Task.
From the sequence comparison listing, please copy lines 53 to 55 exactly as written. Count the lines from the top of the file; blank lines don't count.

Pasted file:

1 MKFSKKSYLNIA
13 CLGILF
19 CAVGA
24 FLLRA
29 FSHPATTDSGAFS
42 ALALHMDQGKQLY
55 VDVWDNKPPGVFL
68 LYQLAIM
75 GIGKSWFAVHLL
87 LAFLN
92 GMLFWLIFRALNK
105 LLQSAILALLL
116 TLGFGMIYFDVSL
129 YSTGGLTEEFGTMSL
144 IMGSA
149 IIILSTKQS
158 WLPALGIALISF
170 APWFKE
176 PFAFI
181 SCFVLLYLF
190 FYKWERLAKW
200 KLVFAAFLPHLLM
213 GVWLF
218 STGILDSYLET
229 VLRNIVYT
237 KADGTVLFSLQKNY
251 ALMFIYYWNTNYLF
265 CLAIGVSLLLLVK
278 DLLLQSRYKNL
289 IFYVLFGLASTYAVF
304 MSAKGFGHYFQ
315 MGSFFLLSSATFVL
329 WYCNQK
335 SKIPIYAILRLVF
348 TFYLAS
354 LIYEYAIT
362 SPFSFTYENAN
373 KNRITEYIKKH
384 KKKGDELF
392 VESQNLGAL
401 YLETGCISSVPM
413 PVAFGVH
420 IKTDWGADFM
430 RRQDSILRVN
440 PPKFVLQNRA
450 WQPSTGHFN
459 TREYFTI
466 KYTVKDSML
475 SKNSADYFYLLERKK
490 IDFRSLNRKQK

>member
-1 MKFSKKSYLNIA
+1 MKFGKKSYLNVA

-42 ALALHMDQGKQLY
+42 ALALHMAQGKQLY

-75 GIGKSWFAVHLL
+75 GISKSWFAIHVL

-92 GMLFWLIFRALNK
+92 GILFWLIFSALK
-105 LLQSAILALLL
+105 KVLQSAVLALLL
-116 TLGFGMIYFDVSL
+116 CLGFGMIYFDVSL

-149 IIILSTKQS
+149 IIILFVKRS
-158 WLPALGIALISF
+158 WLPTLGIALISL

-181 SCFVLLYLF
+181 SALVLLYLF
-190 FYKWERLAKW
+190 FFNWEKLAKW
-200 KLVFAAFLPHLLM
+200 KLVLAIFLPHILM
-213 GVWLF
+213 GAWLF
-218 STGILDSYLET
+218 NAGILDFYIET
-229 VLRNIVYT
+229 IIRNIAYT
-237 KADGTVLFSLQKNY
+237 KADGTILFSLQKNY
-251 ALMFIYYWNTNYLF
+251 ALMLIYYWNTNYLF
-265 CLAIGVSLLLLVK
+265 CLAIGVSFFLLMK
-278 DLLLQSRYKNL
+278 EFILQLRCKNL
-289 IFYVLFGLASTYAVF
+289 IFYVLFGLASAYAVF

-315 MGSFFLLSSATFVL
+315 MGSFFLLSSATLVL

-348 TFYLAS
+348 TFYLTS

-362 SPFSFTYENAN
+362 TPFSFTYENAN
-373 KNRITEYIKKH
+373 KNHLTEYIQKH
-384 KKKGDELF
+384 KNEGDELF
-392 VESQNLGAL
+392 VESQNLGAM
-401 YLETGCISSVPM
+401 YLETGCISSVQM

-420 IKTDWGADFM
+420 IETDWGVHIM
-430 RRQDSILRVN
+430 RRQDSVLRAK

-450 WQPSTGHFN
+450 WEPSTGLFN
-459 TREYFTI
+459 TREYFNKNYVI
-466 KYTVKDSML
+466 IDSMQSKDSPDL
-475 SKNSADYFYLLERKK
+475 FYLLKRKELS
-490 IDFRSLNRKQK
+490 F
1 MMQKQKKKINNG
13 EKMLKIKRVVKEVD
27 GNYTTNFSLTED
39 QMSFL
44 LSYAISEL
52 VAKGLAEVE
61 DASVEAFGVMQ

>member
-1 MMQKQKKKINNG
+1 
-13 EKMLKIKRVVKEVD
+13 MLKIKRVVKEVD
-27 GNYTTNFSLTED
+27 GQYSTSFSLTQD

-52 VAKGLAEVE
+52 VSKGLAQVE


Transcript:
+1 MKFGKKSYLNVA

-42 ALALHMDQGKQLY
+42 ALALHMAQGKQLY